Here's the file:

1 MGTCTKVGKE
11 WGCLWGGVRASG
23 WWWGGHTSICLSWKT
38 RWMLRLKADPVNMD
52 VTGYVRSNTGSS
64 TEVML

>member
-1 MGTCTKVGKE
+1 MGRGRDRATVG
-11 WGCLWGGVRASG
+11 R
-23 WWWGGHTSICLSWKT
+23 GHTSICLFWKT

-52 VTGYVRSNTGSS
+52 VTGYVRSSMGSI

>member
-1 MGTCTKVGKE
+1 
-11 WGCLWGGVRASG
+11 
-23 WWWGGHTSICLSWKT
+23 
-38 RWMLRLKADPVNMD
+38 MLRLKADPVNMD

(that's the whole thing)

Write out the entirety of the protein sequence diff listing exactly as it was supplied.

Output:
1 MGTCTKVGKE
11 WGCLWGGVRASG
23 WWWGGHTSICLSWKT
38 RWMLRLKADPVNMD
52 VTGYVRSNTGSS
64 TEVML

>member
-1 MGTCTKVGKE
+1 MGRGRDRATVG
-11 WGCLWGGVRASG
+11 R
-23 WWWGGHTSICLSWKT
+23 GHTSICLFWKT

-52 VTGYVRSNTGSS
+52 VTGYVRSSMGSI

>member
-1 MGTCTKVGKE
+1 
-11 WGCLWGGVRASG
+11 
-23 WWWGGHTSICLSWKT
+23 
-38 RWMLRLKADPVNMD
+38 MLRLKADPVNMD